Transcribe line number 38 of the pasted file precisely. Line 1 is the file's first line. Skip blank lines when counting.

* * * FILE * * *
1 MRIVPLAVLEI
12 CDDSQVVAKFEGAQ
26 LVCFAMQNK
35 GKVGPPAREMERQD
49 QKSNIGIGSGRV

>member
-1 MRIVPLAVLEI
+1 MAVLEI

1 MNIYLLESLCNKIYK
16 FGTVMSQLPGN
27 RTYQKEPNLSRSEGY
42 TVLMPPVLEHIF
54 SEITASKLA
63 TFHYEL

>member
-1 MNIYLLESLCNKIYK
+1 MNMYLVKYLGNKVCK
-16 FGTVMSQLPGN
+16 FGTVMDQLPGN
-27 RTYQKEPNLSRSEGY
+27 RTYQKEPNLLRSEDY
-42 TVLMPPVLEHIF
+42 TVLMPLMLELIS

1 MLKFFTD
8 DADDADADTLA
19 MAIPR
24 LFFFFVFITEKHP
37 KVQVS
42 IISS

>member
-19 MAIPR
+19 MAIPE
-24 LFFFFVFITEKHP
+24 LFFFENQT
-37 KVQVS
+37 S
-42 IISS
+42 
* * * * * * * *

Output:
+42 